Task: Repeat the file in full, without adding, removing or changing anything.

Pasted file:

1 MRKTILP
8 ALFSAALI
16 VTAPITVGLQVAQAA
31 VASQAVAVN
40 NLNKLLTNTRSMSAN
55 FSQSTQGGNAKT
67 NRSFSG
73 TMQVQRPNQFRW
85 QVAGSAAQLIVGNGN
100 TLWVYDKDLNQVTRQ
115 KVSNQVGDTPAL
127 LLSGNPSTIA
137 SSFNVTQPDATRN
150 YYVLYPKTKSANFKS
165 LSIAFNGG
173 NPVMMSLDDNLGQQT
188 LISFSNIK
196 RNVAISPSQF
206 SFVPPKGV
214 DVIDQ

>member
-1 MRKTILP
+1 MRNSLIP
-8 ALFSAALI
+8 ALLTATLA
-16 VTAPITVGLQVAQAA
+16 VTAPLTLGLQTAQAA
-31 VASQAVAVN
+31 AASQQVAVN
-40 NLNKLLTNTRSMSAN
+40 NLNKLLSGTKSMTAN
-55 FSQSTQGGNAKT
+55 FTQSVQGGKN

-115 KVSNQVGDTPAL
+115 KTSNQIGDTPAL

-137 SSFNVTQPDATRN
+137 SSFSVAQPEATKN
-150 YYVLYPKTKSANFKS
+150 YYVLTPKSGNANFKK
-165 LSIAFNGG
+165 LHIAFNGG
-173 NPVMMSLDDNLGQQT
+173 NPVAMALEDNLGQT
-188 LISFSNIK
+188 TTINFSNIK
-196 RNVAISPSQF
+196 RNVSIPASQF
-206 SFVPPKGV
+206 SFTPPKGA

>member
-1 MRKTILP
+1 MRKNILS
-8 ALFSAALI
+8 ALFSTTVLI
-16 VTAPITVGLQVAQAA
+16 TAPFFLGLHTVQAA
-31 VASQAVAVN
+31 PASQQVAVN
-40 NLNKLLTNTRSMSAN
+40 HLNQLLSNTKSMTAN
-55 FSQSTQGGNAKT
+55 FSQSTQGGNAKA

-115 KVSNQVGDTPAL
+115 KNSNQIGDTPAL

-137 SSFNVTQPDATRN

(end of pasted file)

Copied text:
1 MRKTILP
8 ALFSAALI
16 VTAPITVGLQVAQAA
31 VASQAVAVN
40 NLNKLLTNTRSMSAN
55 FSQSTQGGNAKT
67 NRSFSG
73 TMQVQRPNQFRW
85 QVAGSAAQLIVGNGN
100 TLWVYDKDLNQVTRQ
115 KVSNQVGDTPAL
127 LLSGNPSTIA
137 SSFNVTQPDATRN
150 YYVLYPKTKSANFKS
165 LSIAFNGG
173 NPVMMSLDDNLGQQT
188 LISFSNIK
196 RNVAISPSQF
206 SFVPPKGV
214 DVIDQ

>member
-1 MRKTILP
+1 MRNSLIP
-8 ALFSAALI
+8 ALLTATLA
-16 VTAPITVGLQVAQAA
+16 VTAPLTLGLQTAQAA
-31 VASQAVAVN
+31 AASQQVAVN
-40 NLNKLLTNTRSMSAN
+40 NLNKLLSGTKSMTAN
-55 FSQSTQGGNAKT
+55 FTQSVQGGKN

-115 KVSNQVGDTPAL
+115 KTSNQIGDTPAL

-137 SSFNVTQPDATRN
+137 SSFSVAQPEATKN
-150 YYVLYPKTKSANFKS
+150 YYVLTPKSGNANFKK
-165 LSIAFNGG
+165 LHIAFNGG
-173 NPVMMSLDDNLGQQT
+173 NPVAMALEDNLGQT
-188 LISFSNIK
+188 TTINFSNIK
-196 RNVAISPSQF
+196 RNVSIPASQF
-206 SFVPPKGV
+206 SFTPPKGA

>member
-1 MRKTILP
+1 MRKNILS
-8 ALFSAALI
+8 ALFSTTVLI
-16 VTAPITVGLQVAQAA
+16 TAPFFLGLHTVQAA
-31 VASQAVAVN
+31 PASQQVAVN
-40 NLNKLLTNTRSMSAN
+40 HLNQLLSNTKSMTAN
-55 FSQSTQGGNAKT
+55 FSQSTQGGNAKA

-115 KVSNQVGDTPAL
+115 KNSNQIGDTPAL

-137 SSFNVTQPDATRN